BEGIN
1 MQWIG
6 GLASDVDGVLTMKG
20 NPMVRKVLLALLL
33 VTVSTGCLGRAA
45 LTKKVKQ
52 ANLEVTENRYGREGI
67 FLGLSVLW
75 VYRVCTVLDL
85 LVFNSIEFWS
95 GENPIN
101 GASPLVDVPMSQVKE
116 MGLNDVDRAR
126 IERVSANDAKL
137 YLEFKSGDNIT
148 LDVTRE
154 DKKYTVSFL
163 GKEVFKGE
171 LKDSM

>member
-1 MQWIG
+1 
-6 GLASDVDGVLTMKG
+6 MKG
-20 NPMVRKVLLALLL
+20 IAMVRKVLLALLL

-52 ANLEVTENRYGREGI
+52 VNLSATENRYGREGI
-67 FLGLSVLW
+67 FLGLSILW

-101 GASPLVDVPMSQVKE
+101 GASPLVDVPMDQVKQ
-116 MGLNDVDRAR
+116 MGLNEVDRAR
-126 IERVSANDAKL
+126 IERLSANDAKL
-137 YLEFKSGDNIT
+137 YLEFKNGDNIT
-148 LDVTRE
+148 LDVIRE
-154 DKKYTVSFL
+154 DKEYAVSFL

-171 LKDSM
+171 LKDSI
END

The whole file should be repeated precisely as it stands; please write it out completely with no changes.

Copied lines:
1 MQWIG
6 GLASDVDGVLTMKG
20 NPMVRKVLLALLL
33 VTVSTGCLGRAA
45 LTKKVKQ
52 ANLEVTENRYGREGI
67 FLGLSVLW
75 VYRVCTVLDL
85 LVFNSIEFWS
95 GENPIN
101 GASPLVDVPMSQVKE
116 MGLNDVDRAR
126 IERVSANDAKL
137 YLEFKSGDNIT
148 LDVTRE
154 DKKYTVSFL
163 GKEVFKGE
171 LKDSM

>member
-1 MQWIG
+1 
-6 GLASDVDGVLTMKG
+6 MKG
-20 NPMVRKVLLALLL
+20 IAMVRKVLLALLL

-52 ANLEVTENRYGREGI
+52 VNLSATENRYGREGI
-67 FLGLSVLW
+67 FLGLSILW

-101 GASPLVDVPMSQVKE
+101 GASPLVDVPMDQVKQ
-116 MGLNDVDRAR
+116 MGLNEVDRAR
-126 IERVSANDAKL
+126 IERLSANDAKL
-137 YLEFKSGDNIT
+137 YLEFKNGDNIT
-148 LDVTRE
+148 LDVIRE
-154 DKKYTVSFL
+154 DKEYAVSFL

-171 LKDSM
+171 LKDSI